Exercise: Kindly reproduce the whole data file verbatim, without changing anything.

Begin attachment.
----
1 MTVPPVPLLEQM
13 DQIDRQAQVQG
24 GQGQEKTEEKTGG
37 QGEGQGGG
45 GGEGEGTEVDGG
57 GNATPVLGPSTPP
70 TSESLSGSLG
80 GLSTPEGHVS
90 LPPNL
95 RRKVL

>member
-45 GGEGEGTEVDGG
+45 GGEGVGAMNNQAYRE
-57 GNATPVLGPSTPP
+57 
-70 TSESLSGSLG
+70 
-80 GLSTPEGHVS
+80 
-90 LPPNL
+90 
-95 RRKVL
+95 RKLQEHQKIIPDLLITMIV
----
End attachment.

1 MTVPPVPLLEQM
13 DQIDRQAQVQG
24 GQGQEKTEEKTGG
37 QGEGQGGG
45 GGEGEGTEVDGG
57 GNATPVLGPSTPP
70 TSESLSGSLG
80 GLSTPEGHVS
90 LPPNL
95 RRKVL

>member
-45 GGEGEGTEVDGG
+45 GGEGVGAMNNQAYRE
-57 GNATPVLGPSTPP
+57 
-70 TSESLSGSLG
+70 
-80 GLSTPEGHVS
+80 
-90 LPPNL
+90 
-95 RRKVL
+95 RKLQEHQKIIPDLLITMIV